The number of computer architectures and operating systems supported has expanded significantly since its first release& tested also and make many use and changes . The first release supported UNIX systems, such as Linux, SGI IRIX and HP-UX.Since the initial release, GIMP has been ported to many operating systems, including Microsoft Windows and macOS; the original port to the Windows 32-bit platform was started by Finnish programmer Tor M. Lillqvist (tml) in 1997 and was supported in the GIMP 1.1 release.

Following the first release, GIMP was quickly adopted and a community of contributors formed. The community began developing tutorials, artwork and shared better work-flows and techniques.

A GUI toolkit called GTK (GIMP tool kit) was developed to facilitate the development of GIMP. GTK was replaced by its successor GTK+ after being redesigned using object-oriented programming techniques. The development of GTK+ has been attributed to Peter Mattis becoming disenchanted with the Motif toolkit GIMP originally used; Motif was used up until GIMP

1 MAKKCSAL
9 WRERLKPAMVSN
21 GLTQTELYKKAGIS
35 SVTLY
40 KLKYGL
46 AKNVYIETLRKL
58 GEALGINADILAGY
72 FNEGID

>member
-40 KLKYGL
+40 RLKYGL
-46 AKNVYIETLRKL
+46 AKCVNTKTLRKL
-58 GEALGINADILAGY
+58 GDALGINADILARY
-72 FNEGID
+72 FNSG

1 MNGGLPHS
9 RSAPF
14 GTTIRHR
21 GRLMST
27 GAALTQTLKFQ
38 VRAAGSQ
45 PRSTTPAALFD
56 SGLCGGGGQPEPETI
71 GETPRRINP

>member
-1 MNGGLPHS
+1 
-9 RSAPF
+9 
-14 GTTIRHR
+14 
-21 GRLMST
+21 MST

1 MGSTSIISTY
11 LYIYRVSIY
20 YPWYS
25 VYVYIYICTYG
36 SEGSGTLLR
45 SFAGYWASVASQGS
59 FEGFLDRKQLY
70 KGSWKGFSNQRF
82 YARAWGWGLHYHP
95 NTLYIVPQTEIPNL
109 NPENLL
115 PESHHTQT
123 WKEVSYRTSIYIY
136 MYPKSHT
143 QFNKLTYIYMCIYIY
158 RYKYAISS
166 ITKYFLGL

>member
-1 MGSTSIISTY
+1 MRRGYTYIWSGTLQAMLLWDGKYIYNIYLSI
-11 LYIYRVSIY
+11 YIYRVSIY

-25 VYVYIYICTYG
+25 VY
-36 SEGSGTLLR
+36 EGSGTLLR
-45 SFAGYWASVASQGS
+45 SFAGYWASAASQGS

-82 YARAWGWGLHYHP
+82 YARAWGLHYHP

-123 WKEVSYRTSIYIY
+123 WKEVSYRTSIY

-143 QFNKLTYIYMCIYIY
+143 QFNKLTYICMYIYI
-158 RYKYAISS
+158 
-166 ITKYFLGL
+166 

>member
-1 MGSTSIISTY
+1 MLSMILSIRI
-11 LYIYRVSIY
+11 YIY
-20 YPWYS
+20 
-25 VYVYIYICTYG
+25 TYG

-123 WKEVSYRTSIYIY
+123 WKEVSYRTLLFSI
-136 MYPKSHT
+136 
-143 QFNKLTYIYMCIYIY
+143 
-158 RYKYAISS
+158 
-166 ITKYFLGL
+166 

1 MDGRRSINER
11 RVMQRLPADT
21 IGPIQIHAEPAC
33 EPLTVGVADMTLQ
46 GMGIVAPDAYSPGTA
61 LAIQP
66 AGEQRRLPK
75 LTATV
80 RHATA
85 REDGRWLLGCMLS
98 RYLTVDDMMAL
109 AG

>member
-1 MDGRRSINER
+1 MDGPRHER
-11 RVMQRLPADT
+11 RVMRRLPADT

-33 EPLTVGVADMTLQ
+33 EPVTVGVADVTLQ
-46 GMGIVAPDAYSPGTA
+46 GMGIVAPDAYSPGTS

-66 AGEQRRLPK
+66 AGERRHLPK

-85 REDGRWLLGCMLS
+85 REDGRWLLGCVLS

https://www.artistogram.in/2020/01/gimp-how-to-use-gimp-basic-of-gimp-gnu.html
GIMP | How to use GIMP | Basic of GIMP (GNU Image Manipulation Program) Features OF GIMP

The User interface of GIMP 

The user interface of GIMP is designed by a dedicated design and usability team to work efficetly . This team was formed after the developers of GIMP signed up to join the OpenUsability project and work tere daily basis needs. A user interface brainstorming group has since been created for GIMP, where users of GIMP can send in their suggestions as to how they think the GIMP user interface could be improved and use more efficienlty.